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"Courage Under Fire" review: Washington, Ryan shine in Rashomon-like war story

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Courage Under Fire

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Operation Desert Storm, the one conflict which was once considered a clear-cut triumph of American arms, didn’t inspire too many producers, screenwriters and directors to immortalize the First Persian Gulf War between the U.S. and Iraq on the silver screen.

One rare exception is 1996’s “Courage Under Fire”, directed by Edward Zwick and starring Denzel Washington as a troubled Army officer who is assigned to investigate the candidacy of a female helicopter pilot for a posthumous Medal of Honor in recognition of her actions during Desert Storm.

The movie begins as a traditional “men in combat” movie, with a montage of news clips (derived from various news broadcasts) covering the run-up to the start of the war (January 17, 1991) and the beginning of the ground war (February 23, 1991, or G-Day) running under the title credits.

Lt. Col. Nathaniel Sterling (Washington) is the commanding officer of an armored battalion of the 2nd Armored Cavalry Regiment, a unit attached to the “heavy” VII Corps, the Army’s main body for the invasion of southern Iraq. Though this is not referred to in the movie, Sterling’s unit is one of those coalition forces which will make the famous “Hail Mary” end run around Saddam Hussein’s defensive lines in Iraqi-occupied Kuwait and protect the Marines and Pan-Arab forces liberating Kuwait City from Saddam’s lavishly-equipped Republican Guard divisions.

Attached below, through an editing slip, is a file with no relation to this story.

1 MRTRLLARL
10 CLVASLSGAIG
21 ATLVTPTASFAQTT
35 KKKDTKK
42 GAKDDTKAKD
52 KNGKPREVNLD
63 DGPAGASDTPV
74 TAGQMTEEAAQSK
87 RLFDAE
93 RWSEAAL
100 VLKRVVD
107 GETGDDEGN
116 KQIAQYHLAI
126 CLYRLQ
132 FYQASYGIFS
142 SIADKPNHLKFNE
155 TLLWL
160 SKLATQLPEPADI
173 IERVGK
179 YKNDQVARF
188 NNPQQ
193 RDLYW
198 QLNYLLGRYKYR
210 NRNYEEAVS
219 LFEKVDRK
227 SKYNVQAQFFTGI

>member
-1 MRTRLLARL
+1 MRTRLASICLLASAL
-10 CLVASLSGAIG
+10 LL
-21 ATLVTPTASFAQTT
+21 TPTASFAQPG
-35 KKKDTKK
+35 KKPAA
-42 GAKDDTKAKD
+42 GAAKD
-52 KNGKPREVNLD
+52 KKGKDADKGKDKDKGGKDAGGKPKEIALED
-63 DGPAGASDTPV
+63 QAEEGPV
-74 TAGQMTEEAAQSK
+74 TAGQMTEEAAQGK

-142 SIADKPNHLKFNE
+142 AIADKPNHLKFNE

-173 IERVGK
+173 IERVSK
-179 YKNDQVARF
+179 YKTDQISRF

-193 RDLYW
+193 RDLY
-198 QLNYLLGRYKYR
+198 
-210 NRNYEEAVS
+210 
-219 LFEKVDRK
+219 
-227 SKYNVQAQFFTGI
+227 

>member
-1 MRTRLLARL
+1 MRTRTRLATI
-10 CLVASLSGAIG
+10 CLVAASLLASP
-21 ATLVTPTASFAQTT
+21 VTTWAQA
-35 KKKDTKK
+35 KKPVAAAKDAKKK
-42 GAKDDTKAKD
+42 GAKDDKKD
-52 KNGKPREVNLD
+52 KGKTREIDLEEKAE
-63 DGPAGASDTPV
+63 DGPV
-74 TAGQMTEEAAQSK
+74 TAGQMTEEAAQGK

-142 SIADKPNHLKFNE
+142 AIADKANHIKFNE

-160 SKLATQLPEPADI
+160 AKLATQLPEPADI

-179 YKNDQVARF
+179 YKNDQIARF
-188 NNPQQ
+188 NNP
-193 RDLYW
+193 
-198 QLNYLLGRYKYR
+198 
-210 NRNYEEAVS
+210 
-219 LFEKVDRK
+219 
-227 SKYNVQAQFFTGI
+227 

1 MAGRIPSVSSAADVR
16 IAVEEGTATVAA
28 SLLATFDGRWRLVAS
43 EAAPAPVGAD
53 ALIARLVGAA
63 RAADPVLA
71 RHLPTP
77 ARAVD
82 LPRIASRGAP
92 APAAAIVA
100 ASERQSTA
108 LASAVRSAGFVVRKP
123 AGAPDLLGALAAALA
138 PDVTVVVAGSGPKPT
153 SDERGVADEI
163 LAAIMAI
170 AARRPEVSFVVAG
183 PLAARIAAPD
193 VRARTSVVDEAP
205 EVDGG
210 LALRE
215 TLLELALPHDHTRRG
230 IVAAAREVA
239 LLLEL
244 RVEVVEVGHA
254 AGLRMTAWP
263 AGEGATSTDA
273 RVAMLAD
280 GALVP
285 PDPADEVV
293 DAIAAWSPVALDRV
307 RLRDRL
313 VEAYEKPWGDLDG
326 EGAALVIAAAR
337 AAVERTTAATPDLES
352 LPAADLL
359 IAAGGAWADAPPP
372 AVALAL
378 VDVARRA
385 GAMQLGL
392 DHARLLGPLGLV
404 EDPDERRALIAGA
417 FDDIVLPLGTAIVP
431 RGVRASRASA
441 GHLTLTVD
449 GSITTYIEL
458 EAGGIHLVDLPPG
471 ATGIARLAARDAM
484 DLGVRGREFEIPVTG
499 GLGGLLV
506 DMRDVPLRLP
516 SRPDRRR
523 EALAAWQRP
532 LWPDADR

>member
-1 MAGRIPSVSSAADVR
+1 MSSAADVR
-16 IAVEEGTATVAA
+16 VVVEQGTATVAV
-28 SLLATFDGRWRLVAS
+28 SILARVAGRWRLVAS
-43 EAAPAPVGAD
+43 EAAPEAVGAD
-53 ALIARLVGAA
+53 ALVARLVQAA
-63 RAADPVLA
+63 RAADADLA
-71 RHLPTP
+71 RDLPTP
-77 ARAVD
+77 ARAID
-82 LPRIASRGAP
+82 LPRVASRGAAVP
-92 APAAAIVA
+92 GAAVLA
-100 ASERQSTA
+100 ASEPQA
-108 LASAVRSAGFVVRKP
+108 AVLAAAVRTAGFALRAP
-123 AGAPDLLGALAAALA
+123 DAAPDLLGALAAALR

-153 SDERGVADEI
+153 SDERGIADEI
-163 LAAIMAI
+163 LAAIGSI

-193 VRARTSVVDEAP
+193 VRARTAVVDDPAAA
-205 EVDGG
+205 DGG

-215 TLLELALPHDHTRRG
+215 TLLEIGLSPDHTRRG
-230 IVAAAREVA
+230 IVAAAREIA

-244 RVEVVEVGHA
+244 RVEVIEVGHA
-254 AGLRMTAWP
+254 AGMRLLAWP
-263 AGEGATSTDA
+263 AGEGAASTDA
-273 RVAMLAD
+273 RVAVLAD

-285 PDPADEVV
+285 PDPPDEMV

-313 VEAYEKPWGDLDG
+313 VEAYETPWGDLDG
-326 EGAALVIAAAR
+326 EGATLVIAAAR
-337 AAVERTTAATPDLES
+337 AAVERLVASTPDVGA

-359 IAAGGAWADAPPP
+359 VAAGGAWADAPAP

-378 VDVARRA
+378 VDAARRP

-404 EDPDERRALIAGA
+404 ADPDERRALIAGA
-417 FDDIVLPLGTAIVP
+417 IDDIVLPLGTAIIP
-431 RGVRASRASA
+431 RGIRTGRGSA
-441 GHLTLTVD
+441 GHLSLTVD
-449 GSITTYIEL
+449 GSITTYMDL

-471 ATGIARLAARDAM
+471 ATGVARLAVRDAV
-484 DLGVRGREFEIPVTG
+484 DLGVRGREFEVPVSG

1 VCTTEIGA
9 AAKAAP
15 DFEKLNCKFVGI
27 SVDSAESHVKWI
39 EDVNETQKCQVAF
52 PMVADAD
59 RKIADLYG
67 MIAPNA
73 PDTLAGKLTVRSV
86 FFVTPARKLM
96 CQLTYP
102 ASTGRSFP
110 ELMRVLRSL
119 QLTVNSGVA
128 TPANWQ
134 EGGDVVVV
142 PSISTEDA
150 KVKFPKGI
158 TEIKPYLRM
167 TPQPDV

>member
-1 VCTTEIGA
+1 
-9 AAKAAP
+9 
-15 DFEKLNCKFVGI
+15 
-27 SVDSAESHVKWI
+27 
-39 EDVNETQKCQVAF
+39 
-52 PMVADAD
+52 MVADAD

When we first meet Sterling, he’s leading his men in a short pre-battle prayer/pep talk. Moments later it’s off to the war as he mounts his M1-A1 battle tank with his crew,

At first, everything goes well; the 2nd ACR’s tanks and Bradley fighting vehicles cross into Iraq from Saudi Arabia and easily crack through the Iraqi lines. But – as often happens in war – the Americans and Iraqi forces become hopelessly mixed in the dark od night, and Sterling, seeing a tank approaching his with what seems to be guns blazing, orders his gunner (Sean Astin) to fire on it.

The “enemy” tank is destroyed, but it wasn’t an Iraqi T-72…it was an M-1 commanded by Lt. Boylar (Tim Ransom), who’s killed along with his three fellow tank crewmen.

Col. Sterling is deeply affected by the “blue on blue” incident, and upon the 2nd ACR’s return to the States he is reassigned to a desk job in the Pentagon.

But the war is never far from his mind. At home with his wife (Regina Taylor) and two kids (Jamal A. Mays, Ashlee Jordan Pryor), he is often silent and stares off into the distance, haunted by the knowledge that a friend and fellow officer and his men died because of Sterling’s mistake.

Nathaniel Serling: Will there be a public statement of the facts when the Al Bathra investigation is over, sir?
General Hershberg: There's been a decision not to release any of these findings until every case has been thoroughly reviewed.
Nathaniel Serling: [pause] Well, how long do you imagine that will be, sir? I mean the next time I see Lieutenant Boylar's parents, I'd like to be able to tell them the whole truth.
General Hershberg: Do you want to know how many grieving parents I had to deal with during Vietnam?
Nathaniel Serling: With all due respect, sir, this is not Vietnam. Lieutenant Boylar's tank was hit by uranium-depleted shells. We're the only country in the world that uses them. We got these reporters from the Washington Post sniffing around his parents, looking for the truth, and the only person that knows the truth is not allowed to say it because these investigators are dragging their backsides. Someone has got to be accountable for this.
[pause]
Nathaniel Serling: Sir.

Worse, his superior officer, Gen. Hershberg (Michael Moriarty) and an official from the White House (Bronson Pinchot) have assigned Nat to determine if the late Capt. Karen Emma Walden (Ryan) is truly eligible to earn the Medal of Honor for her actions during a disastrous combat search and rescue mission during the famous “100-Hour-War.”

For the Army and the White House, this investigation is a crucial PR job. The American public is quickly becoming disenchanted with the war even though the U.S.-led coalition liberated Kuwait, and Capt. Walden’s actions must be sans reproach because she would become the first woman to earn the Medal of Honor for conspicuous bravery in action against the enemy.